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The Ventura Rose Society offers a different kind of rose show this coming September 29, 2001. In fulfillment of its educational mission as dictated by the By-laws of the Society, there will be not only the traditional American Rose Society Rose Show, but also a series of Seminars on various rose topics, hands-on demonstrations of rose-related topics and a Celebration of all roses patterned after the famous Celebration of Old Roses in El Cerrito in northern California each Spring. The genesis of this amalgam of various strands in the development of rose display can be found in the changing dynamics of the membership of the Ventura County Rose Society in the first place. The name for the new entity would be the Ventura County Rose Festival.
Early last spring the Ventura County Rose Society began offering a chance for its members to display roses that did not meet the regular standards for the Little Rose Show. That is, the roses need not be groomed, there was no need to stress over being judged, and there was no need to fill out the cards indicating class, name, and official designation, etc. The alternative structure was designated as a ‘Celebration of Roses.’ On the Celebration side of the room, roses of a similar type were gathered together in a Mason jar; short notes indicated the name and vendor of the particular roses; additional information could be added, according to the preference of the person bringing the rose. It was your basic ‘Show and Tell’ adapted to adults demonstrating roses. The alternative was a major success and the first few opportunities seemed to swamp the offerings in the Little Rose Show which had been a staple of VCRS for a gadzillion years.
In time there came to be more of a parity between the entries in the Celebration and the entries in the Little Rose Show. Some people had believed that the existence of a less demanding alternative such as the Celebration would eventually cause the demise of the Little Rose Show as a viable entity. However, it turned out that a number of people would enter both the Celebration and the traditional Little Rose Show. Others believed that the existence of the Celebration would eventually wind up acting as a conduit for people to make the transition from celebrant to exhibitor much as the people who serve in placement and clerking at traditional rose shows wind up becoming a more integral part of the Rose Show as exhibitors and judges. A survey in late spring indicated that the members of the Society regarded both parts of the monthly meeting—the Celebration and the Little Rose Show as of equal value in assessing the performance of the society.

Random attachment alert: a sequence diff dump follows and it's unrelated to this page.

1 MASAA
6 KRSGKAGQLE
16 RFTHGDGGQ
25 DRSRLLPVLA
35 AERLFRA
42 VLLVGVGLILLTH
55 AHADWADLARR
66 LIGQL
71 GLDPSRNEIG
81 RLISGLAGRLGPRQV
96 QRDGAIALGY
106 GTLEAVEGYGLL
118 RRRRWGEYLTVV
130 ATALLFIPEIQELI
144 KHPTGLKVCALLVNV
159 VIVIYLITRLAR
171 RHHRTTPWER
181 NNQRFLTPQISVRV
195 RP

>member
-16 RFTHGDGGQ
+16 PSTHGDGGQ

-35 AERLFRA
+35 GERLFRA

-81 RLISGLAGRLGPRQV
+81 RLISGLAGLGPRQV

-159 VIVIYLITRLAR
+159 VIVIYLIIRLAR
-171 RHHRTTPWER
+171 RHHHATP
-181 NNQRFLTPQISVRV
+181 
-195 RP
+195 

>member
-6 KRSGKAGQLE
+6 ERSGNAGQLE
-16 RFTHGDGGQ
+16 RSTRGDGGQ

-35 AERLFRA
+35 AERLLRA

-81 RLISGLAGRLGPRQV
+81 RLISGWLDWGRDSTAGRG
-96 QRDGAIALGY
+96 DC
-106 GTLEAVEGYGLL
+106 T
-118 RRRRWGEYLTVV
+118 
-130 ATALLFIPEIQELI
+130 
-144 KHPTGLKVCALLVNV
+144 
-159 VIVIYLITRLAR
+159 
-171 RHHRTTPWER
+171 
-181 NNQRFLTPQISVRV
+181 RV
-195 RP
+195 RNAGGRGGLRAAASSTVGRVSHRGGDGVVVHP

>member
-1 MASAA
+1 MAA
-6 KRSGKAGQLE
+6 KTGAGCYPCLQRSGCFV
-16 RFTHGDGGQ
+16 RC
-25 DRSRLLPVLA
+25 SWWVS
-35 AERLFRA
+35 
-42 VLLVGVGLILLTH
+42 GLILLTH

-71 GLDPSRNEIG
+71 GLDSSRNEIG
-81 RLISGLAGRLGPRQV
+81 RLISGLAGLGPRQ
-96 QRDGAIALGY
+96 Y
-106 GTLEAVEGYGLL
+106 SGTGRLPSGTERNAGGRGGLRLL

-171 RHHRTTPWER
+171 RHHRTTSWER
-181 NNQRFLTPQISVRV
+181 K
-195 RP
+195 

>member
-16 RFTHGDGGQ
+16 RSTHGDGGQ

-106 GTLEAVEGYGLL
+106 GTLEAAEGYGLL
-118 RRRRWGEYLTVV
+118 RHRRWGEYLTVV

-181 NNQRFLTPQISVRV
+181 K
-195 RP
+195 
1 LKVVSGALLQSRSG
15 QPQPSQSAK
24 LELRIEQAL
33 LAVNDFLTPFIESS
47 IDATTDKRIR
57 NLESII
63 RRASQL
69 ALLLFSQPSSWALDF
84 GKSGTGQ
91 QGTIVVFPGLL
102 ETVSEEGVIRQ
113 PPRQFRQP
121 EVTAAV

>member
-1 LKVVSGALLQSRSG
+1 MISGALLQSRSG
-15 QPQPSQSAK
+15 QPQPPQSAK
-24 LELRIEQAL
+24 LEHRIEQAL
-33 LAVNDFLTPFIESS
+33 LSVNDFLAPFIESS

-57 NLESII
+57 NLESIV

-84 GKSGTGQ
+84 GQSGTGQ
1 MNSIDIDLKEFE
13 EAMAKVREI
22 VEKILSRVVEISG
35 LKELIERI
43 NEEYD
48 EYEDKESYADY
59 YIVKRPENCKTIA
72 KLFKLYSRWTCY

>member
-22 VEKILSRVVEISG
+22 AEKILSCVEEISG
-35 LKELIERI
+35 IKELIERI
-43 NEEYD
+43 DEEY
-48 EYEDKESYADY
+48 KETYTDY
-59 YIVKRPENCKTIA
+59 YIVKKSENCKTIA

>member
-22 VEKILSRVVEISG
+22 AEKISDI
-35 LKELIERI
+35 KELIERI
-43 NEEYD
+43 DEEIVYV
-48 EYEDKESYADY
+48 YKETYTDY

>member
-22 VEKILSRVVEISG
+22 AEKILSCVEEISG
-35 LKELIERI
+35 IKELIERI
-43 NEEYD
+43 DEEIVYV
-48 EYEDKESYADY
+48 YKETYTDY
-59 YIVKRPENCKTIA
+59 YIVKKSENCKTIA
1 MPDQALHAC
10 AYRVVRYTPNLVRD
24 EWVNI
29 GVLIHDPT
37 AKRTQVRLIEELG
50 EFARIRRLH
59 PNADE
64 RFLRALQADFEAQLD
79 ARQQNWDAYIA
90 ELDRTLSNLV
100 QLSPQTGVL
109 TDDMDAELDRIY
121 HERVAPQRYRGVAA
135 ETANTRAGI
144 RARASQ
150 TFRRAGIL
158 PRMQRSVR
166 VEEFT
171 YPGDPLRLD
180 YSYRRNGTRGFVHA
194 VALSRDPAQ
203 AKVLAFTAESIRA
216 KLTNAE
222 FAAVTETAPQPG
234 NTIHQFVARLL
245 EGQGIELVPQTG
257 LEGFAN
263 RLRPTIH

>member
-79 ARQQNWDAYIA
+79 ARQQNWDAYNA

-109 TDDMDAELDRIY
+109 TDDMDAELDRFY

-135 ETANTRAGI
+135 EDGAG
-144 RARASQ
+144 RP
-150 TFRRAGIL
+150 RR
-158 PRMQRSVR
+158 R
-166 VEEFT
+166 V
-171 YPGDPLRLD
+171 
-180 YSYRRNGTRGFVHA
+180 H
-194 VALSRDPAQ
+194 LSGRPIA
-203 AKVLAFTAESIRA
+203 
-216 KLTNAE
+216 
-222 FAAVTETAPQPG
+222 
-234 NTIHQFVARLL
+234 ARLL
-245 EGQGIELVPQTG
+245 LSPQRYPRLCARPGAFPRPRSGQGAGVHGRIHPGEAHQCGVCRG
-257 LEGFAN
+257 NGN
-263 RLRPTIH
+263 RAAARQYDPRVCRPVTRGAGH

The success of the Celebration engendered an interest in presenting it at the same time as the traditional Rose Show which usually started off the Fall exhibiting season in Southern California. Thus, the idea for the creation of a kind of rose show hybrid occurred through the experiences of the Ventura County Rose Society in attempting to satisfy the desires of that part of its membership that wished to display roses without the onus of being judged. At the same time the VCRS also serviced those members whose desire to exhibit under ARS standards required particular lessons in grooming and other skills. Other educational activities have also been an integral part of the Ventura County Rose Society efforts.
The decision to offer both a Celebration at the same time as the traditional Rose Show was not without some risks and dangers. A recent discussion among rose exhibitors on the Gardenweb Forum indicated that the traditional rose show sucked up so much energy and time from both the producers and exhibitors that there was none left for alternative or even supplemental educational activities. Other writers noted that the response to supplemental activities such as seminars or lectures was so minimal that the returns were totally inadequate to the effort expended. Sometimes the venue of a rose show (a mall, for example) militated against having either alternative or supplemental educational activities for lack of suitable space. Of course, some writers believed that the traditional rose show was in and of itself sufficiently educative as not to warrant any additional activity beyond an information desk.